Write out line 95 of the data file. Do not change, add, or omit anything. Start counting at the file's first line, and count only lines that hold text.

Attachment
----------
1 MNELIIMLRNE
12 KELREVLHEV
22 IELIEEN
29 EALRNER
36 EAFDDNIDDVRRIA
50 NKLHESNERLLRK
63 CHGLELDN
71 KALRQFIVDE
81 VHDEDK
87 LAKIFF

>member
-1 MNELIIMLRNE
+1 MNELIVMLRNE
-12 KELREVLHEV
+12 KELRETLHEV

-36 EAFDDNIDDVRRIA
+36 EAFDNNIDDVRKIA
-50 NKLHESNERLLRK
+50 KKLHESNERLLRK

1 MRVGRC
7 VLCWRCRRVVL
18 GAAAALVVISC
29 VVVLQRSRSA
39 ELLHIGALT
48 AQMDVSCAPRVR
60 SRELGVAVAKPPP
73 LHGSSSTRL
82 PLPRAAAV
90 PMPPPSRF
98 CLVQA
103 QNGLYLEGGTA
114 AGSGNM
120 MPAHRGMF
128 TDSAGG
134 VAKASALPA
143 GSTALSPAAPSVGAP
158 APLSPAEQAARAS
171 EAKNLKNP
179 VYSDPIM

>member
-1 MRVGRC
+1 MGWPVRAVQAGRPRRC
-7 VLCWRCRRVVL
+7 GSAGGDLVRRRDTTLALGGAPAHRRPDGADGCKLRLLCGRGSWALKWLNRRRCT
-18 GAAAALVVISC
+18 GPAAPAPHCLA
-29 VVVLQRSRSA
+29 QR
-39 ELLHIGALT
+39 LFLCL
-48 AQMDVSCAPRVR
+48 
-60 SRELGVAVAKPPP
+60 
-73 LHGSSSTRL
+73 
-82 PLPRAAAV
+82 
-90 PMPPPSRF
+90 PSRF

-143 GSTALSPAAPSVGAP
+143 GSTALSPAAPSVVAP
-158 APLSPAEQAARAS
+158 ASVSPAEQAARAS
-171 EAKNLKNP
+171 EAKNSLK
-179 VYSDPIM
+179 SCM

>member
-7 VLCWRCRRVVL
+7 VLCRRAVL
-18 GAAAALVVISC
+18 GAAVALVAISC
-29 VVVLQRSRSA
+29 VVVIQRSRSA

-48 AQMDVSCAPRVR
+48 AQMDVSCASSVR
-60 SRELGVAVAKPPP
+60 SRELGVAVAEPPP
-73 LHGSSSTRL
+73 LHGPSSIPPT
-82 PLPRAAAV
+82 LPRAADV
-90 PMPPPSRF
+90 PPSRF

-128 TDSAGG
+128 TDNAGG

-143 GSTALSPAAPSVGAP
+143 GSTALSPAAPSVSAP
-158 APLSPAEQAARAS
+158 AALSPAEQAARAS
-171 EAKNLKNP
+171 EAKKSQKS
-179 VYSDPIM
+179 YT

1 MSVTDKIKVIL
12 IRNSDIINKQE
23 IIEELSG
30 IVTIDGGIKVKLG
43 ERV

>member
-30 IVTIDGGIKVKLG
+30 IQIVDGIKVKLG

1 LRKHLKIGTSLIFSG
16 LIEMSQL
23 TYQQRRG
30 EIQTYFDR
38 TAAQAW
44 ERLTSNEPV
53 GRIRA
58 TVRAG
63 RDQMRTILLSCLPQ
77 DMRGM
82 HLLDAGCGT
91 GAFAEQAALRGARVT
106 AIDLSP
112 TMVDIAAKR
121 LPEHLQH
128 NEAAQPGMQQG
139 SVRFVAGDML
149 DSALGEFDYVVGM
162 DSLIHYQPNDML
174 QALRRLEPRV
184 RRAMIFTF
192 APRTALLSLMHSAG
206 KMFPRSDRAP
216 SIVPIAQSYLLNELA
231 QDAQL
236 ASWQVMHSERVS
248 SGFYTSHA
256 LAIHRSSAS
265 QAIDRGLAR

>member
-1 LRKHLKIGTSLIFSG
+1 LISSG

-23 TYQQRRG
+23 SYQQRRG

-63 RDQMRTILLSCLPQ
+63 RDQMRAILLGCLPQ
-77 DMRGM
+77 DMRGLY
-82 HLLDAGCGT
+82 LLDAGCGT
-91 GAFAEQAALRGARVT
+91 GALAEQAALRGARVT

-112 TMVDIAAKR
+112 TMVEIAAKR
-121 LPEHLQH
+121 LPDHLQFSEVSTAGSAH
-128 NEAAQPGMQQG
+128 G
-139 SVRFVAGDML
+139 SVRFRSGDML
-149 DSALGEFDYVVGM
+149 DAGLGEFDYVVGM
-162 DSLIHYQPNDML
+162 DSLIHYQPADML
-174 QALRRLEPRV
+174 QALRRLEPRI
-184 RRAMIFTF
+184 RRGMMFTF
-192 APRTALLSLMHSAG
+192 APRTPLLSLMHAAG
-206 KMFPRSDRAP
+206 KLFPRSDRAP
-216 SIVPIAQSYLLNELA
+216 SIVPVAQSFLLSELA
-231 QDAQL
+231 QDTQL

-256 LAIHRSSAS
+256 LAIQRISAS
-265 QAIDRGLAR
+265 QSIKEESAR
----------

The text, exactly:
+179 YT